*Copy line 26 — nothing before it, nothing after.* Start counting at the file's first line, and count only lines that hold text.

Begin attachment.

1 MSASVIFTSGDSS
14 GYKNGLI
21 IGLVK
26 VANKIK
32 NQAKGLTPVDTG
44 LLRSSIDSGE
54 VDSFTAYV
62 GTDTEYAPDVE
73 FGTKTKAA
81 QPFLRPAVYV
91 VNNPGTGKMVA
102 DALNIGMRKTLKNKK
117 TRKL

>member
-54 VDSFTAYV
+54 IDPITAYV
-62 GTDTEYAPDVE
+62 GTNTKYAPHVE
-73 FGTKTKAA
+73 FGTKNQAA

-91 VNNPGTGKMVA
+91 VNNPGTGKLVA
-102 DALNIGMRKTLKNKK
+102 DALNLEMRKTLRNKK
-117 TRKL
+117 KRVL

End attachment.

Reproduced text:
+117 KRVL